Atomic Structure

The text provides a historical perspective of how the internal structure of the atom was discovered. It is certainly one of the most important scientific discoveries of this century, and I recommend that you read through it. However, we will begin our discussion of the atom from the modern day perspective.

All atoms are made from three subatomic particles

® Protons, neutron & electrons.

These particles have the following properties:

 Particle Charge Mass (g) Mass (amu) Proton +1 1.6727 x 10-24 g 1.007316 Neutron 0 1.6750 x 10-24 g 1.008701 Electron -1 9.110 x 10-28 g 0.000549

In the above table I have used a unit of mass called the atomic mass unit (amu). This unit is much more convenient to use than grams for describing masses of atoms. It is defined so that both protons and neutrons have a mass of approximately 1 amu. Its precise definition will be given later.

The important points to keep in mind are as follows:

• Protons and neutrons have almost the same mass, while the electron is approximately 2000 times lighter.
• Protons and electrons carry charges of equal magnitude, but opposite charge. Neutrons carry no charge (they are neutral).

It was once thought that protons, neutrons and electrons were spread out in a rather uniform fashion to form the atom (see J.J. Thompson’s plum pudding model of the atom on page 42), but now we know the actual structure of the atom to be quite different.

What does an atom look like?

Protons and neutrons are held together rather closely in the center of the atom. Together they make up the nucleus, which accounts for nearly all of the mass of the atom.

Electrons move rapidly around the nucleus and constitute almost the entire volume of the atom. Although quantum mechanics are necessary to explain the motion of an electron about the nucleus, we can say that the distribution of electrons about an atom is such that the atom has a spherical shape.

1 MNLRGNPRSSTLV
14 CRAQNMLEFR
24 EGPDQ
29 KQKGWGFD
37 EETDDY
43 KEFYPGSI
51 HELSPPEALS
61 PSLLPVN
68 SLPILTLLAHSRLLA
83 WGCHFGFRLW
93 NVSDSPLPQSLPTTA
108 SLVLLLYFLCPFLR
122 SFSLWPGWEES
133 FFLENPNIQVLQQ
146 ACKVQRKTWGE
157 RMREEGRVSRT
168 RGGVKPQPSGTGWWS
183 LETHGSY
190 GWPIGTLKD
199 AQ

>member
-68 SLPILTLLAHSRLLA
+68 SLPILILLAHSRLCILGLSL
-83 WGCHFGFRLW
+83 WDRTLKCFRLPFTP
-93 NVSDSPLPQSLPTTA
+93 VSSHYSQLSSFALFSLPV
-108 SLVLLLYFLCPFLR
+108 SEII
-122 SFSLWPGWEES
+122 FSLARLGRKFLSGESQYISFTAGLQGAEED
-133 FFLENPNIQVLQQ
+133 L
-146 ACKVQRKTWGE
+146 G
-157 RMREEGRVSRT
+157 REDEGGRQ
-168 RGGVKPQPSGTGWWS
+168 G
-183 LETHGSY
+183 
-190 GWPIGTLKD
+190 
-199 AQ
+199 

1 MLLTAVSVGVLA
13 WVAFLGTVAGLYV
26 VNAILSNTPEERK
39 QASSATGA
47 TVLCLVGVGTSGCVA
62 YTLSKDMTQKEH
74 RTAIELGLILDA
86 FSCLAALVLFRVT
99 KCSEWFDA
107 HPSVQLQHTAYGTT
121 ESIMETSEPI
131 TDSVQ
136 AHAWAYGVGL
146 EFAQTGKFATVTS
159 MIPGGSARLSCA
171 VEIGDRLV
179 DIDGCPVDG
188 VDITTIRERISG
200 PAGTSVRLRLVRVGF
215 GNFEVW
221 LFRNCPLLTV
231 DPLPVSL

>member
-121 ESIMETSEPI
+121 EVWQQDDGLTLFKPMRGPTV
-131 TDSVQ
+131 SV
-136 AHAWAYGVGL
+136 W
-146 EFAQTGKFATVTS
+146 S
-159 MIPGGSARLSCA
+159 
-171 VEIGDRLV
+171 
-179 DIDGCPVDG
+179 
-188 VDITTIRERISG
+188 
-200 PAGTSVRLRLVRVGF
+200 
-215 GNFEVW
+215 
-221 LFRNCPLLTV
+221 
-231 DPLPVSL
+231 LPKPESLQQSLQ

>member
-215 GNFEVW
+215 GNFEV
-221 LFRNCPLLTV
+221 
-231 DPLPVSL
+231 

Atoms have sizes on the order of 1-5 Å (1 angstrom = 1 Å = 1 ´ 10-10 m) and masses on the order of 1-300 amu.

To put the mass and dimensions of an atom into perspective consider the following analogies. If an atom were the size of Ohio stadium, the nucleus would only be the size of a small marble. However, the mass of that marble would be ~ 115 million tons.

What holds an atom together?

The negatively charged electron is attracted to the positively charged nucleus by a Coulombic attraction.

The protons and neutrons are held together in the nucleus by the strong nuclear force.

How many electrons, protons and neutrons are contained in an atom?

Atoms in their natural state have no charge, that is they are neutral. Therefore, in a neutral atom the number of protons and electrons are the same. If this condition is violated the atom has a net charge and is called an ion.

The number of protons in the nucleus determines the identity of the atom. For example all carbon atoms contain six protons, all gold atoms contain 79 protons, all lead atoms contain 82 protons.

Two atoms with the same number of protons, but different numbers of neutrons are called isotopes.

How does the structure of the atom relate to its properties?

Chemical reactions involve either the transfer or the sharing of electrons between atoms. Therefore, the chemical reactivity/ properties of an element is primarily dependent upon the number of electrons in an atom of that element. Protons also play a significant role because the tendency for an atom to either lose, gain or share electrons is dependent upon the charge of the nucleus.

Therefore, we can say that the chemical reactivity of an atom is dependent upon the number of electrons and protons, and independent of the number of neutrons.

The mass and radioactive properties of an atom are dependent upon the number of protons and neutrons in the nucleus.

Note: The number of protons, neutrons and electrons in an atom completely determine its properties and identity, regardless of how and where the atom was made. So it is inaccurate to speak of synthetic atoms and natural atoms. In other words a lead atom is a lead atom, end of story. It doesn’t matter if was mined from the earth, produced in a nuclear reactor, or came to earth on an asteroid.

Symbolism

There is a symbolism or shorthand for describing atoms which is universally used across all scientific disciplines

Atomic Number (Z) ® The # of protons

Mass Number (A) ® [The # of protons] + [the # of neutrons]

The number of protons, neutrons and electrons in an atom are uniquely specified by the following symbol

ASyC

where:

• Sy = The elemental symbol (i.e. C, N, Cr) ® defines the # of protons
• A = The mass number ® [# of protons] + [# of neutrons]
• C = The net charge ® [# of protons] – [# of electrons]

Example